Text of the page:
On the 16th of July the President returned the bill to the House of Representatives, in which it originated, with his “objections thereto” in writing. The following is

THE VETO MESSAGE.

"To the House of Representatives :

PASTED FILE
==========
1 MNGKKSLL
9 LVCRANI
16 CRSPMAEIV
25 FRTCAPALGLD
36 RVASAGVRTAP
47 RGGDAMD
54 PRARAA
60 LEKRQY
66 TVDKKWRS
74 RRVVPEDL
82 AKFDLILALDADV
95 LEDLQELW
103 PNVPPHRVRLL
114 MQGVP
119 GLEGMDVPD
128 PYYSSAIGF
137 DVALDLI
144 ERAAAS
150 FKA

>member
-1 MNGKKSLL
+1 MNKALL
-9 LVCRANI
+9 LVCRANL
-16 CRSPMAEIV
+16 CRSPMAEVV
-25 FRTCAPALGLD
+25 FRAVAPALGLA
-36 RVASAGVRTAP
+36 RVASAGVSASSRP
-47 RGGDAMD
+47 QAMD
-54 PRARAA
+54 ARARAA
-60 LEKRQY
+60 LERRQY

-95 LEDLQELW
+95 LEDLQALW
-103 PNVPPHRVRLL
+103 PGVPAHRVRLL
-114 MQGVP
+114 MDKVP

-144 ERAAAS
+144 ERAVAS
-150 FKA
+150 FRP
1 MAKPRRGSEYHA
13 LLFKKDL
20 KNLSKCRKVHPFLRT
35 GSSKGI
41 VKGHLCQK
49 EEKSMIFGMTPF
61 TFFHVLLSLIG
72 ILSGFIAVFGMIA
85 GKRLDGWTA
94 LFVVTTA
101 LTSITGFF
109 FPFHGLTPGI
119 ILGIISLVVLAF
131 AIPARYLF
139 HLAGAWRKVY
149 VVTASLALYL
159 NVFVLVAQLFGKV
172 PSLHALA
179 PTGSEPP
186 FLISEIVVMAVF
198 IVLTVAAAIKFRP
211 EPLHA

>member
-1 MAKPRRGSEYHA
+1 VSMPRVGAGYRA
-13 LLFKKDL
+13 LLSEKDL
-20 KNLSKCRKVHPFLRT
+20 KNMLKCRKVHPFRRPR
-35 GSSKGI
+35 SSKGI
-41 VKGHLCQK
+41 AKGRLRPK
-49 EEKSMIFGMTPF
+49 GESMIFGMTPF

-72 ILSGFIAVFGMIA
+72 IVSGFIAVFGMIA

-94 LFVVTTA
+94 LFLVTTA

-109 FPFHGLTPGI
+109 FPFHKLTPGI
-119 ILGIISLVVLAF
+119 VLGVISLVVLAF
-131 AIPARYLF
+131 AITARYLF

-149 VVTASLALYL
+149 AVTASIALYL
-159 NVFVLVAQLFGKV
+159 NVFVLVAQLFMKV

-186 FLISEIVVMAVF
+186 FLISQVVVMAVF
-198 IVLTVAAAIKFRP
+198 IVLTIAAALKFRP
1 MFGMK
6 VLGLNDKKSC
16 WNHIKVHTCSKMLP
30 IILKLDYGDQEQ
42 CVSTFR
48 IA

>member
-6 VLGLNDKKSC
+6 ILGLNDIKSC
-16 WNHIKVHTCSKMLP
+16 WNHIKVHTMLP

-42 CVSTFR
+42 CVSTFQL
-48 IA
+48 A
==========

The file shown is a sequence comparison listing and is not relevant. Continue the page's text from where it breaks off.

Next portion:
“A careful examination of the bill passed by the two houses of Congress, entitled 'An act to continue in force and to amend “An act to establish a bureau for the relief of freedmen and refugees,” and for other purposes,' has convinced me that the legislation which it proposés would not be consistent with the welfare of the country, and that it falls clearly within the reasons assigned in my message of the 19th of February last, returning without my signature a similar measure which originated in the Senate. It is not my purpose to repeat the objections which I then urged. They are yet fresh in your recollection, and can be readily examined as a part of the records of one branch of the National Legislature. Adhering to the principles set forth in that message, I now reäffirm them, and the line of policy therein indicated.